It goes to 11, since there’s a bonus video.
Archive for the 'Other science' Category
I read Joe Hanson’s post The Evolution of Tyrannosaurus rex this morening (i.e. yesterday, relative to this appearing) about the correction of the posture of Mr. T as depicted in various media over the years.
[T]he tail-dragger myth persisted, and in 1988’s The Land Before Time (which, let’s face it, is where most of us first formed our images of dinosaurs) Sharptooth was frustratingly upright
I remember thinking that I’m not going to face it, because it’s quite possible our first glimpse of dinos, including an upright T. rex, was (as it was for me) in a movie was as a stop-action clip made possible by the wizardry of Ray Harryhausen.
And, later in the day, it was announce that Ray had passed.
So here’s a video, which includes an upright, posturically-incorrect, rexie, along with similarly-depicted Allosaurs, Ceratosaurs and Sceraptosaurs.
[A] compliation of every Ray Harryhausen animated creature in feature films, presented in chronological order.
Read the complete creature list at http://www.harryhausen.com
Animals use a variety of strategies to capture prey, some of which clearly kick ass (see the sniper-like archer fish, which spits at flies from underwater). But these strategies are even more awesome when scientists film them and produce super slow-motion replays, complete with awkward faces and outtakes. Here’s a gallery of some of nature’s finest prey-capture instant replays.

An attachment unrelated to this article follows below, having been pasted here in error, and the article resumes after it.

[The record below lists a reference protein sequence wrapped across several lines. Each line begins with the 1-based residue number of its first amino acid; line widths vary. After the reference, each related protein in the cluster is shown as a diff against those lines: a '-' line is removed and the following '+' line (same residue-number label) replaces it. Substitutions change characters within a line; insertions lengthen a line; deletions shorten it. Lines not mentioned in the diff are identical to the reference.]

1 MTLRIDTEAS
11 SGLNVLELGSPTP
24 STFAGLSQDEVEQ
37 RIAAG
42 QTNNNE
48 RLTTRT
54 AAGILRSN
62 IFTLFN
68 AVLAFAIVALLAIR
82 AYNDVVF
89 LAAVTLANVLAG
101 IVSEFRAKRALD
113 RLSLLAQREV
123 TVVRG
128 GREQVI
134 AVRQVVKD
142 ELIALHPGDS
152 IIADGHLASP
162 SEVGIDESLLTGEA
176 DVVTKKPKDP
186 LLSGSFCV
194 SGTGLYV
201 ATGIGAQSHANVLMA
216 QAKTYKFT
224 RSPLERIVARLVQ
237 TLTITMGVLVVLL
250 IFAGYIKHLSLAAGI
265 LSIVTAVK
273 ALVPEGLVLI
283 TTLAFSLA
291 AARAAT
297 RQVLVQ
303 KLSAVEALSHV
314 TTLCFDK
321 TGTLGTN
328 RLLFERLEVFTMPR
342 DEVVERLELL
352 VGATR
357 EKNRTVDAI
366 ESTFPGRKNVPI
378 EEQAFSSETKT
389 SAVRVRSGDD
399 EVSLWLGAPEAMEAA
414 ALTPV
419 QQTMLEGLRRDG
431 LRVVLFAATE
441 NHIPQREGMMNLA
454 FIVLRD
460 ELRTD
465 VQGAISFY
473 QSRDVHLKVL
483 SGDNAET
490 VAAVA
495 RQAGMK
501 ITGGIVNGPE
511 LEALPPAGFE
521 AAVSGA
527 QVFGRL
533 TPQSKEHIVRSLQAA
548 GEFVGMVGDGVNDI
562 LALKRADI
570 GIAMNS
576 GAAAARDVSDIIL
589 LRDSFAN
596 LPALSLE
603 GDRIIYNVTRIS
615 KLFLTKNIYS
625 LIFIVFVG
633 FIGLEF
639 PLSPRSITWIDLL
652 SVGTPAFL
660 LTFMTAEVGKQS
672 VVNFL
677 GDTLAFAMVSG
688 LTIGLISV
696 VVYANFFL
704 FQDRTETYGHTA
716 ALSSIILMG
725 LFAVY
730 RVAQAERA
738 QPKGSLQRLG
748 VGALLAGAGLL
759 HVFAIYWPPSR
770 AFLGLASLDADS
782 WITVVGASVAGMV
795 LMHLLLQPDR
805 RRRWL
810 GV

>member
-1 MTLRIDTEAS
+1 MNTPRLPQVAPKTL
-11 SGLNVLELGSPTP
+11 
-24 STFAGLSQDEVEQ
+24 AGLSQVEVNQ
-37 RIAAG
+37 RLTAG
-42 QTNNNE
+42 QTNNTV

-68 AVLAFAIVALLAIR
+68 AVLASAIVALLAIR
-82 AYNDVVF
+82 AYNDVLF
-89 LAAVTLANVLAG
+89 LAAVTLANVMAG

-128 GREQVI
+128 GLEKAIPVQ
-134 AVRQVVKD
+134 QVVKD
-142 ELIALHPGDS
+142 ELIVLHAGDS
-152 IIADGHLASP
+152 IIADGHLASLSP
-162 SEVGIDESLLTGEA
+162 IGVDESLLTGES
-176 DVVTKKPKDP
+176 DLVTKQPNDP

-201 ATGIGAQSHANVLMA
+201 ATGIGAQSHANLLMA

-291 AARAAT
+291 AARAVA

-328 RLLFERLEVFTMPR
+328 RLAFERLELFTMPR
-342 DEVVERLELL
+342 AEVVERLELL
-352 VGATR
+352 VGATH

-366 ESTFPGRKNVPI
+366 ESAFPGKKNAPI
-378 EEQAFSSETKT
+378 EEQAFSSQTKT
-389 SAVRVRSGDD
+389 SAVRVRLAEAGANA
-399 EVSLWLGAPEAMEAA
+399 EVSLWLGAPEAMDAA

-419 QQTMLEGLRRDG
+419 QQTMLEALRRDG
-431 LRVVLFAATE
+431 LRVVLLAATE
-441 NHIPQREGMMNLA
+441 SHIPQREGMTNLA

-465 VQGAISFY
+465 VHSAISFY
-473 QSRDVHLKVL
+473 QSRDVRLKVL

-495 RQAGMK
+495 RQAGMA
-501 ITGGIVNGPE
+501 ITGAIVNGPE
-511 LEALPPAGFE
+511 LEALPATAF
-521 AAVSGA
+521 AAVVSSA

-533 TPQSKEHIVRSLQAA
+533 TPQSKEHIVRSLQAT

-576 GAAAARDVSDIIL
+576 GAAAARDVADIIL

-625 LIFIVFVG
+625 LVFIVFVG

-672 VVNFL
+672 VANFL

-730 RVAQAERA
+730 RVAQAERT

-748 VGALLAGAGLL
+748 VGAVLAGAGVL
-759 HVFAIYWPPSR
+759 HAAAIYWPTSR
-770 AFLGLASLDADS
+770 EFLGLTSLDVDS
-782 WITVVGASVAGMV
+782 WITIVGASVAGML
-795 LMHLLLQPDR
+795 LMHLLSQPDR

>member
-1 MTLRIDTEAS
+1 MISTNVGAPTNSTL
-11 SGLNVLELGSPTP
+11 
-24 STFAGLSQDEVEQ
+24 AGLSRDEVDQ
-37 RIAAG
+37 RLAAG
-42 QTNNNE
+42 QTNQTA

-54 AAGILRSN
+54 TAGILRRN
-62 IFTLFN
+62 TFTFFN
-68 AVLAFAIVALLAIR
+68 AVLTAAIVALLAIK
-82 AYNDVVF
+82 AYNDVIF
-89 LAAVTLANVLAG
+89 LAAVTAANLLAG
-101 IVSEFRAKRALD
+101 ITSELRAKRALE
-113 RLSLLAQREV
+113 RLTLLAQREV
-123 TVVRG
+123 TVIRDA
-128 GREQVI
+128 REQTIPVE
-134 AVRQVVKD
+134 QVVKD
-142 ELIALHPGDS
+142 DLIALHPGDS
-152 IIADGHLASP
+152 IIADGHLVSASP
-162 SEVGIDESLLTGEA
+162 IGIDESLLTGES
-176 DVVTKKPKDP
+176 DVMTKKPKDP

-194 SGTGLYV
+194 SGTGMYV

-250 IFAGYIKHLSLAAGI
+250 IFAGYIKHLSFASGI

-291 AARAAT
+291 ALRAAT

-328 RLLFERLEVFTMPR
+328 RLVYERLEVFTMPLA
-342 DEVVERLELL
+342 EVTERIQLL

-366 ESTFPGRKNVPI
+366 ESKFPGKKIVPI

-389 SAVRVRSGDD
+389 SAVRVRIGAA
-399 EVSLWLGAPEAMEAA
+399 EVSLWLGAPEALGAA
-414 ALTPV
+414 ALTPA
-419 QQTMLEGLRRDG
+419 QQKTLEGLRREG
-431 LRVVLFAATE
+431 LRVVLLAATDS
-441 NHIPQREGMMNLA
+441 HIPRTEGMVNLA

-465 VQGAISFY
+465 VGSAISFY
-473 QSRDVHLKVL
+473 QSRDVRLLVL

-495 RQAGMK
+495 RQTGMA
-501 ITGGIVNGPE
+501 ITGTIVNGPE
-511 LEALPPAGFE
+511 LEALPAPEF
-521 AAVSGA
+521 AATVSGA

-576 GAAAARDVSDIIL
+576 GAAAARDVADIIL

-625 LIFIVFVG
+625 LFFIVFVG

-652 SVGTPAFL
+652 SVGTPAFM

Pretty neat what happens when she reverses the polarity halfway through…
Interesting and fun, but about 35 seconds in he says that you can’t combine photons together, and that’s just plain wrong.
I know that you can’t mix photons together. So you can’t take a blue photon and a green photon and mix them together to get some other photon. That just doesn’t happen.
Energy is conserved, so in the example given a 2.5 eV (green) photon added to a 3 eV (blue) photon will result in a 5.5 eV photon, which will be ultraviolet. The addition is not what we see with our eyes, since that’s a different process.
A special case of this is where the two photons being added are the same frequency. This is called frequency doubling, and a common (amongst geeks, at least) example of this is a green laser pointer. The source inside of this is actually an infrared laser emitting at 1064 nm, which then passes through a doubling crystal to produce light at twice the frequency, or half the wavelength: 532 nm. (and cheap laser pointers may not filter the IR from the output, which can be a danger)
The Periodic Table of Beer Styles
One important thing about the graphics is that they are laid out as actual periodic tables, which the wannabes miss — that a column’s elements should be related somehow. Here we have columns such as Wheat beers and Brown Ales and Bocks, and they generally get darker as you move down the column. Not haphazard groupings.
I’ve not managed to capture a ladybug in slo-mo. Pretty cool.